"If there's a way we can limit a 350-mile drive for a three-hour discussion with six or seven or eight inmates, we're going to try to do that," he said.
Pennsylvania has been using teleconferencing since the mid-1990s. Susan McNaughton, a spokeswoman for the state prison system, said it was originally used for telemedicine, where a physician "meets" with an inmate patient via a teleconference. Today, it's used for various court cases, parole hearings and immigration hearings.
"We have video conference coordinators at each facility," said McNaughton, referring to the state's 27 state-run prisons. "It's practically a full-time job when you think about all the hearings inmates are involved in."
She said the state embarked on teleconferencing to protect public safety, reducing the need to transport high-risk inmates to and from courts. But with high energy costs, she said the agency is also using more video conferencing for employee meetings and regional training sessions as a way to save money.
Dressed in khaki prison garb, Connecticut inmate Mark Fisher recently "attended" a parole hearing in a nearly empty room at the Osborn Correctional Institution, where he's serving time for robbery and larceny.
Sitting patiently at one end of a long table, he faced a television screen and answered questions from the parole members who were nearly 53 miles away.
"I just want to work and slowly acclimate back into society," Fisher told the board.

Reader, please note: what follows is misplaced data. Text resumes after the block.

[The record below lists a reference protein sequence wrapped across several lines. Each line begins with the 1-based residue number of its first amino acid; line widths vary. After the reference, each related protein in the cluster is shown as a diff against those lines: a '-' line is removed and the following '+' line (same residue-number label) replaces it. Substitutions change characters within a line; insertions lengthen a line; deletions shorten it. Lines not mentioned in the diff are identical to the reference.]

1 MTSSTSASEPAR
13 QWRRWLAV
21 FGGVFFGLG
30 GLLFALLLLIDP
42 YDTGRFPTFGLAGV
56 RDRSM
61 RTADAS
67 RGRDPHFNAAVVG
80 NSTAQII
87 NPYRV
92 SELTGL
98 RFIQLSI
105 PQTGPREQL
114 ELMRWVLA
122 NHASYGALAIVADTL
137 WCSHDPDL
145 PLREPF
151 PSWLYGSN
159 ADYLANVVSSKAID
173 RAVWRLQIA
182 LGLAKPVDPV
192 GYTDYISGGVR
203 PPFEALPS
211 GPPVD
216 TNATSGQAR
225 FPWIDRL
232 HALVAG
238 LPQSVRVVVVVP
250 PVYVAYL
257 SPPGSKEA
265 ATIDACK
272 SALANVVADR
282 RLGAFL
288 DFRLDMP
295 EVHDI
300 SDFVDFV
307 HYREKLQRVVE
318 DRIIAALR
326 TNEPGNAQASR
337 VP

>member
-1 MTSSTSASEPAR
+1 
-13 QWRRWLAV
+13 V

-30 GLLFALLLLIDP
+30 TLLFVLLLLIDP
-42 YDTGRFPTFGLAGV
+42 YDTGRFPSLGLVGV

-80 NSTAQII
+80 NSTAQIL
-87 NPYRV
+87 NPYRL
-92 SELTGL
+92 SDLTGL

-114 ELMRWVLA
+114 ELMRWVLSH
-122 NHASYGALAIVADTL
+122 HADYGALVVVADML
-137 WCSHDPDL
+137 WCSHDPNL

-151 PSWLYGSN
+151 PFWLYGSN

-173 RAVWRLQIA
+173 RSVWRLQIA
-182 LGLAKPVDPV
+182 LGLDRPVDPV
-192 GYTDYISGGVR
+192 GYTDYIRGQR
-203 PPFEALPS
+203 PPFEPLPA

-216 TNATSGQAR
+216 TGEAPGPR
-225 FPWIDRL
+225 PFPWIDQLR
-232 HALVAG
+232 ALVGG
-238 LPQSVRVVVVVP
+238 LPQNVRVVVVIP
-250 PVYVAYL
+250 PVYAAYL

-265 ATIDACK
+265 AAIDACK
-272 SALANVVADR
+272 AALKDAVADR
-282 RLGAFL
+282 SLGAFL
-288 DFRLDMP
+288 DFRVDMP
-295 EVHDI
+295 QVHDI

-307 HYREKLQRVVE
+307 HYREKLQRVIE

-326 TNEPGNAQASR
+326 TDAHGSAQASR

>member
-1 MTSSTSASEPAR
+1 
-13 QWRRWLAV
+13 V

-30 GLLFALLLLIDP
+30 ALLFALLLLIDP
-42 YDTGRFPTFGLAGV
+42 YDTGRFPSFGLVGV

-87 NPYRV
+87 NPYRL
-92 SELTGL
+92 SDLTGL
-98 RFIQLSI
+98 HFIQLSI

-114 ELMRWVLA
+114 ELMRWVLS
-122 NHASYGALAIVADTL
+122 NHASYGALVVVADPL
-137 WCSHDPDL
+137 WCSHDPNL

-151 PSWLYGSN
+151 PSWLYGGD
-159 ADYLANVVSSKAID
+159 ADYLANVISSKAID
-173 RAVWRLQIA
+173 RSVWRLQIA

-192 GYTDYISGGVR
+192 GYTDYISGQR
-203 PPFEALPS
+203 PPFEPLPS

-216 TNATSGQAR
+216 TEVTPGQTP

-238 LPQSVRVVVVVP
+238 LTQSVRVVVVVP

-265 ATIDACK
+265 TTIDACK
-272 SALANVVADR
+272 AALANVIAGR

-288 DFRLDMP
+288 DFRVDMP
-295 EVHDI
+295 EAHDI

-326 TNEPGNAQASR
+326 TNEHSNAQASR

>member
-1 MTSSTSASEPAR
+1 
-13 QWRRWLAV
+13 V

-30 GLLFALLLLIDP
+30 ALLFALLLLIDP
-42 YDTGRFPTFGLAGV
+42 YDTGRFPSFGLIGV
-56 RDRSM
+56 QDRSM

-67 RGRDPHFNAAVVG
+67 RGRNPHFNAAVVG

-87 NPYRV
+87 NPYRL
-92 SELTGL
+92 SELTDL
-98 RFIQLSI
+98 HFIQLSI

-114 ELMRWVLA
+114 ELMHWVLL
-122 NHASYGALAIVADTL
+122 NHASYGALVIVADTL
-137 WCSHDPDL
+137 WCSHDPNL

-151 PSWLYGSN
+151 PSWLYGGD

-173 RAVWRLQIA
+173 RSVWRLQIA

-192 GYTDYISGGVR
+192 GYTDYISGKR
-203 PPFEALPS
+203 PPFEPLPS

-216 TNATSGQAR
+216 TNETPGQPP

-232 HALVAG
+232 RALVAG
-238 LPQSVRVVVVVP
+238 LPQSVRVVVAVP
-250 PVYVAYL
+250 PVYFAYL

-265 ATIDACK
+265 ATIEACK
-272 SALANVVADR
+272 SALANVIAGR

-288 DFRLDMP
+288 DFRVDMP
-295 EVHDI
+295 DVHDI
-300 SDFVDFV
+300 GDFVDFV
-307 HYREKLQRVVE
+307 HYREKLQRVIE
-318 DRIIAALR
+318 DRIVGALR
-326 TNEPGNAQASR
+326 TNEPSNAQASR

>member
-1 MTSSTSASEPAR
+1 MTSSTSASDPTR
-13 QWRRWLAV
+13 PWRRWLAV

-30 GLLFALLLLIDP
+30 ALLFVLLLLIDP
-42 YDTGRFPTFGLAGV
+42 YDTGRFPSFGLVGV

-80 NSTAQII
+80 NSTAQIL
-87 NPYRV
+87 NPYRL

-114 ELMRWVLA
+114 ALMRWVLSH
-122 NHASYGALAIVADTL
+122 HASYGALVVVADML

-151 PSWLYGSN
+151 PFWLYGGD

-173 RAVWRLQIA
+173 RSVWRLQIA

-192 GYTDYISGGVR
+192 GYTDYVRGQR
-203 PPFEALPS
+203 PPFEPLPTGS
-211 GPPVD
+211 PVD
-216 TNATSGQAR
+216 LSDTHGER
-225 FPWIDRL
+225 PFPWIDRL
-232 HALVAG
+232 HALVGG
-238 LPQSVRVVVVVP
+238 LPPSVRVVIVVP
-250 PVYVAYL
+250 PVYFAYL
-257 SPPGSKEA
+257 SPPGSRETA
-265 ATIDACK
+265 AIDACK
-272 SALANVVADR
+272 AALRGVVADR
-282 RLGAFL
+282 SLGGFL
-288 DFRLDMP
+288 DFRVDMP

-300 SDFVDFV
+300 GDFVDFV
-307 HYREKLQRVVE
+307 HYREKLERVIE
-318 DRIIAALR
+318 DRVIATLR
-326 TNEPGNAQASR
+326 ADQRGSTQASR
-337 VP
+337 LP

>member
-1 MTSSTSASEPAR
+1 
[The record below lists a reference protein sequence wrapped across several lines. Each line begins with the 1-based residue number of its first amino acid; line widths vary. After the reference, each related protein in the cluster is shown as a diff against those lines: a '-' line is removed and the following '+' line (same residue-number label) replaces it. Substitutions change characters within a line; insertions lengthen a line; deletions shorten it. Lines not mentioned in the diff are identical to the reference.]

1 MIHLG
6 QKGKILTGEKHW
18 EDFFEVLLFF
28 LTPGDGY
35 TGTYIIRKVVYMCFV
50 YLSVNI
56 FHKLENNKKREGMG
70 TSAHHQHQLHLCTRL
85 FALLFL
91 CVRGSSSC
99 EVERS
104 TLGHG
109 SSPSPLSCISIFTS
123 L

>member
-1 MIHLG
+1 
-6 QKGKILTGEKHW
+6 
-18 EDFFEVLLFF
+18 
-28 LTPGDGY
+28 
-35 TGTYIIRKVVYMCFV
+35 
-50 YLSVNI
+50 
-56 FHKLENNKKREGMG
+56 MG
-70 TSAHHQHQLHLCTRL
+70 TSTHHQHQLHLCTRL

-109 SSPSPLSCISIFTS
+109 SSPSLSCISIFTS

Fisher was ultimately granted parole, set for May 6, 2009. But afterward, he said it felt odd to plead his case to a TV set.
"I would much rather interact face-to-face," he said.
Marlon Brown, a Connecticut inmate serving time for robbery, said he'd rather see the parole board members in person too. He said they could have better conversation that way.
"It makes no sense," he said of the teleconferencing. "It messes with one's life. If they're thinking about saving money, I understand. But what about people's lives?"
Norman Pattis, a Bethany, Conn. attorney who handles prisoner rights cases, said he doesn't object to teleconferencing for routine matters, such as status conferences, because it can be convenient for the courts and lawyers. But he understands why some inmates are objecting to teleconferencing if their credibility is on the line, such as at a parole hearing.
"I wouldn't propose to a woman that I've only met over the phone," he said.
Pattis said as the world becomes more digitized, there's a "disturbing tendency" of thinking people can be fully understood through technology.
"If my life is on the line or my liberties are on the line, I want to be present," he said. "I don't want to phone it in."
David Strange, the warden at Osborn Correctional Institution, said he hasn't heard any complaints from inmates about the teleconferencing. That's probably because going to court for a Connecticut inmate can mean a long day that starts at 5 a.m. and can end at 7 p.m., sometimes without even being heard by a judge, he said.
Strange isn't complaining either. He no longer has to hire three correctional officers on overtime to travel with an inmate all day.
"For security concerns and cutting down on overtime costs," he said, "this is a home run."